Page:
TITLE: The Cut
AUTHOR: Eugene Wallingford
DATE: January 15, 2018 9:22 AM
Walter Murch, in In the Blink of an Eye:
A vast amount of preparation, really, to arrive at the
innocuously brief moment of decisive act: the cut --
the moment of transition from one shot to the next --
something that, appropriately enough, should look
almost self-evidently simple and effortless, if it is
even noticed at all.
This can apply to software development, I think, but I haven't
thought about that yet. I read the passage at the beginning
of a new semester, when my mind is filled with another offering
of my programming languages course. So I've been thinking about
how this quote works in the context of my course: the overall
structure of the course as well as the structure of individual
class sessions. The course consists of three major units,
connected by a thread, with the third having its own substructure.
Each session is a more cohesive story with its own microstructure:
the flow of a lecture, the sequence of exercises students do, the
sequence of examples that students see. Moments of transition are
everywhere, at multiple scales.
When a session goes badly, or not as well as I'd hoped, I am quite
aware of the cuts that did not work. They seem awkward, or
ill-motivated, or jarring. The students notice some of these, too,
but they don't always let me know of their disorientation right
away. That's one benefit of building frequent exercises and
review questions into a class session: at least I have a chance of
finding out sooner when something isn't working the way I'd planned.
Reading Murch has given me a new vocabulary for thinking about
transitions visually. In particular, I've been thinking about two
basic types of transition:
These are a natural part of any writer's job, but I've found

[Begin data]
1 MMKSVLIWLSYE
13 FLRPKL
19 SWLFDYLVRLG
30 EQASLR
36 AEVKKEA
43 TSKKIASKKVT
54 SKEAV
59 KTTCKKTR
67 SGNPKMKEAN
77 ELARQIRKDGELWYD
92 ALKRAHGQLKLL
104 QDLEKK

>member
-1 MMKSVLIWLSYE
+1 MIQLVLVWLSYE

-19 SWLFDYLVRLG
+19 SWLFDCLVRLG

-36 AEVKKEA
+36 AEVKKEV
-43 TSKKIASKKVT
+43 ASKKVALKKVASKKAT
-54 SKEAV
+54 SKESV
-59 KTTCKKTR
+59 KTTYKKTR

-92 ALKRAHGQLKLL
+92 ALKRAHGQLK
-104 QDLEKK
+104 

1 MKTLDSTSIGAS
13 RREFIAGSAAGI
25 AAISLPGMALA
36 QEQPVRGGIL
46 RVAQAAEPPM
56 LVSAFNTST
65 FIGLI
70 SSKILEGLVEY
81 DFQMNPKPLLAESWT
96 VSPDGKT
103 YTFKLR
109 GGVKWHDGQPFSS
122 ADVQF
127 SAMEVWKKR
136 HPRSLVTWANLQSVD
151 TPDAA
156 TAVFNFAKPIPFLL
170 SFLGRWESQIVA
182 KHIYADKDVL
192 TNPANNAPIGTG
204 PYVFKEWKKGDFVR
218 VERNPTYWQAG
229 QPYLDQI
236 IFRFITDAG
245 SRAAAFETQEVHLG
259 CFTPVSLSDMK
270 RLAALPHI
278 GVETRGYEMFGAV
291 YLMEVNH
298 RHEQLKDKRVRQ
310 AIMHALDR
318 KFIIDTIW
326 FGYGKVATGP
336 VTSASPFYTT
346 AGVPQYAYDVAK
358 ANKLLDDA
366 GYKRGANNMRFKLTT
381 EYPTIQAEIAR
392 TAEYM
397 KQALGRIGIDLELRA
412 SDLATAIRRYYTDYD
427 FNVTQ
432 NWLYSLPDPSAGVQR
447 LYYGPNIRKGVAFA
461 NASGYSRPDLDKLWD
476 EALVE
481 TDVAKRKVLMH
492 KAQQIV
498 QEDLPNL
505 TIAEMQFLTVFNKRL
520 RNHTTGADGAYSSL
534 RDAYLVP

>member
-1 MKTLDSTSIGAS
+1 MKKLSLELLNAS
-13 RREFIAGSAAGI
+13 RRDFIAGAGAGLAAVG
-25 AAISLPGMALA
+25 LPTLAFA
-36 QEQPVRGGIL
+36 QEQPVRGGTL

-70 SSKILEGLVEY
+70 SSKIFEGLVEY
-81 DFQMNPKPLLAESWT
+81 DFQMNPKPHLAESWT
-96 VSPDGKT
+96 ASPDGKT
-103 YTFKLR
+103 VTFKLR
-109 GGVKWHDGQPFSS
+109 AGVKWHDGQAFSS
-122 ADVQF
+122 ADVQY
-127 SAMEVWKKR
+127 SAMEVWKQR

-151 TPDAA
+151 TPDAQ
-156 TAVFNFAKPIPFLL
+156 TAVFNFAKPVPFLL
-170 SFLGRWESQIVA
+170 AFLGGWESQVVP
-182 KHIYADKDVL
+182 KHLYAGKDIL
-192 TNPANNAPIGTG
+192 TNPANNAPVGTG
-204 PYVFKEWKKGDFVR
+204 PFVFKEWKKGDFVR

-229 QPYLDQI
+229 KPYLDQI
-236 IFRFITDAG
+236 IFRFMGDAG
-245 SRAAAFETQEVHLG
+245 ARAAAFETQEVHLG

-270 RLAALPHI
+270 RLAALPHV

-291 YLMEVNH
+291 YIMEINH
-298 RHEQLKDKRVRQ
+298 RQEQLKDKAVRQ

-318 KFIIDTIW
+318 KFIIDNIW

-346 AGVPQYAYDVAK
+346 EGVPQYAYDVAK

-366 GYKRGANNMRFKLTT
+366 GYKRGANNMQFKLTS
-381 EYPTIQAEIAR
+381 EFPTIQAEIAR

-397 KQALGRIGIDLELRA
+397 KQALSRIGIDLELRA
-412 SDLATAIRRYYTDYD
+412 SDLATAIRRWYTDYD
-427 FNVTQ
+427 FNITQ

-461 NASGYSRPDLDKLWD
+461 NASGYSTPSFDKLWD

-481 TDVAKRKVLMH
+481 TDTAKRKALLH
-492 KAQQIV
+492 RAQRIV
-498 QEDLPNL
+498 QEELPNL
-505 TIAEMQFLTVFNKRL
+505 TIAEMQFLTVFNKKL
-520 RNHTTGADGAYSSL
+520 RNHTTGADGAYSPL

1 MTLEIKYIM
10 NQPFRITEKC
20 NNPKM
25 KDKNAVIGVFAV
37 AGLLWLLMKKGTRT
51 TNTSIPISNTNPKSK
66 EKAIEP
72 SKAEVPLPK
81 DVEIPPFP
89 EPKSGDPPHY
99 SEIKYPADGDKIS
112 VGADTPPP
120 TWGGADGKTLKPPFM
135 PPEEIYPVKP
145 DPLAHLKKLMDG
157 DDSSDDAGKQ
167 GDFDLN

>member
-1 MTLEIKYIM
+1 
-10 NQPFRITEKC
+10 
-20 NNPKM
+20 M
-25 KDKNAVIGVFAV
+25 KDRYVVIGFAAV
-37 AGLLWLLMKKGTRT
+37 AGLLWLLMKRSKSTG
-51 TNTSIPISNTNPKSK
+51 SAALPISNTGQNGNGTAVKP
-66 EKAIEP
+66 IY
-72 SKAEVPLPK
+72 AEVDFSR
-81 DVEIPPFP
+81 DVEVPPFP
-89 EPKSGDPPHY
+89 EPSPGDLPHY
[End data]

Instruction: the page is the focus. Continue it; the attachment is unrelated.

it helpful to think about them more explicitly as I worked
on class this week.
For example, I've been trying to think more often about how one
kind of cut can be mistaken for the other and how that might
affect students. What happens when what I intend as a small
move within a context seems so disconnected for students that
they think I've changed contexts? What happens when what I
intend as a big shift to a new topic sounds to students
like the WAH-WAH-WAH of
Charlie Brown's teacher?
I can always erect massive signposts to signal transitions of
various kinds, but that can be just as jarring to readers or
listeners as unannounced cuts. It is also inelegant, because it
fails to respect their ability to construct their own understanding
of what they are learning.
Trying on Murch's perspective has not been a panacea. The first
session of the course,
the one with a new opening story,
went well, though it needs a few more iterations to become good.
My second session went less well. I tried to rearrange a session
that already worked well, and my thinking about transitions was
too self-conscious. The result was a synthesis of two threads
that didn't quite work, leaving me feeling a bit jumbled myself
by connections that were incomplete and jumps that seemed abrupt.
Fortunately, I think I managed to recognize this soon enough in
class that I was able to tell a more coherent story than my
outline prepared me to tell. The outline needs a lot more work.
In the longer run, though, thinking about transitions more
carefully should help me do a better job leading students
in a fruitful direction. I'll keep at it.
- one that signals motion within a context
- one that signals a change of context